1. Hemingway was a fine observer of humanity -- from facial expressions to the way different people moved. Thanks for the kind words. :-)

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    11. I love this. Da Vinci is one of my heroes--what a fascinating man. I expected to see more references to him in Italy, but instead it was Michelangelo everywhere.

      I love how you pull inspiration and wisdom from these great historical figures and share it. I'm so relieved it wasn't a five-year plan post! :D

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      1. J.H.; there have been many fine 5 year plan posts, but I feared too many like-themed posts would prove boring to my friends, so I tried to do one with at least a bit of color and on a subject I find fascinating. No, ghost of Mark Twain, not myself! :-)

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    12. I've always been fascinated by Da Vinci. He was brilliant and creative. Great tips on how to explore creativity and push ourselves forward.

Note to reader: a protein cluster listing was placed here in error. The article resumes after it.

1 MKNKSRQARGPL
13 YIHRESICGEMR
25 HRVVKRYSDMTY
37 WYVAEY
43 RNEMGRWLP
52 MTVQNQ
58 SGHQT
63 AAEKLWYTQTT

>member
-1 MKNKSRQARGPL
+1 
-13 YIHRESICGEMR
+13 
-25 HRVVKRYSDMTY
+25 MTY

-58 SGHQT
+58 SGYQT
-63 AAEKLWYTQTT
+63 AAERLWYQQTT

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      1. When very young, I watched a fascinating mini-series on the life of da Vinci, and I was hooked from then on. I am so happy you enjoyed this post.

        J.H.; I meant to say I envy you your trip to Italy! :-)

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    13. I never knew any of that about DaVinci. What a fascinating man who apparently still has so much to teach us!
      Anne from annehiga.com

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      Replies
      1. To see as da Vinci would be fascinating, wouldn't it? And being able to paint like him wouldn't be so shabby either, right?!

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    14. Hi Roland - da Vinci has always interested me - the word polymath fascinates me. So clever - I hadn't realised the left-handedness connection ... but you've some amazing comments here.

      One of my mother's favourite uncles was right-handed and couldn't seem to throw off an illness ... his doctor suggested he changed to using his left-hand, after finding out - he'd been 'forced' to use his right hand, he then recovered! Strange but true ...

      oh gosh I'd love to have a smidgeon of one of da Vinci's talents ... but I've got interested in synesthesia ... where colours, taste etc appear in different formats in some people's brains ... whereas most of us - live with the muddled brain that is accepted as normal ...

      Loved this - thank you ... cheers Hilary